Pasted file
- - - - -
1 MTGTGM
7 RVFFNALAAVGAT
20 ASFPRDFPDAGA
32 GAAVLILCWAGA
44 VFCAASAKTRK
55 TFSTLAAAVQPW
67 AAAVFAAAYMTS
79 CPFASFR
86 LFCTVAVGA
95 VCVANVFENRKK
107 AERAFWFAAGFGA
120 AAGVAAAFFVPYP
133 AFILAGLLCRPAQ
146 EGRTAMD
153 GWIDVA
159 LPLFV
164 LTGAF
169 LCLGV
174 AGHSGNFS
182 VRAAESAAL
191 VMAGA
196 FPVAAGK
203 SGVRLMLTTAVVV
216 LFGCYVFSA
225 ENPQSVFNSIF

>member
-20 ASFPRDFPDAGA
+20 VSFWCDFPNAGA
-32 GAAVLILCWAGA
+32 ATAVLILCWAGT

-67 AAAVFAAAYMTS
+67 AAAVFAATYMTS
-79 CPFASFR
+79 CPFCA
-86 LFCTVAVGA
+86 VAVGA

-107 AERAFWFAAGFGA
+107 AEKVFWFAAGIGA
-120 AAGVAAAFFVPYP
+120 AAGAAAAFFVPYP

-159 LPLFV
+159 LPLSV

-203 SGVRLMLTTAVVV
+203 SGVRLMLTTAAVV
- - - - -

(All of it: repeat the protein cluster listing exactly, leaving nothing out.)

1 MTGTGM
7 RVFFNALAAVGAT
20 ASFPRDFPDAGA
32 GAAVLILCWAGA
44 VFCAASAKTRK
55 TFSTLAAAVQPW
67 AAAVFAAAYMTS
79 CPFASFR
86 LFCTVAVGA
95 VCVANVFENRKK
107 AERAFWFAAGFGA
120 AAGVAAAFFVPYP
133 AFILAGLLCRPAQ
146 EGRTAMD
153 GWIDVA
159 LPLFV
164 LTGAF
169 LCLGV
174 AGHSGNFS
182 VRAAESAAL
191 VMAGA
196 FPVAAGK
203 SGVRLMLTTAVVV
216 LFGCYVFSA
225 ENPQSVFNSIF

>member
-20 ASFPRDFPDAGA
+20 VSFWCDFPNAGA
-32 GAAVLILCWAGA
+32 ATAVLILCWAGT

-67 AAAVFAAAYMTS
+67 AAAVFAATYMTS
-79 CPFASFR
+79 CPFCA
-86 LFCTVAVGA
+86 VAVGA

-107 AERAFWFAAGFGA
+107 AEKVFWFAAGIGA
-120 AAGVAAAFFVPYP
+120 AAGAAAAFFVPYP

-159 LPLFV
+159 LPLSV

-203 SGVRLMLTTAVVV
+203 SGVRLMLTTAAVV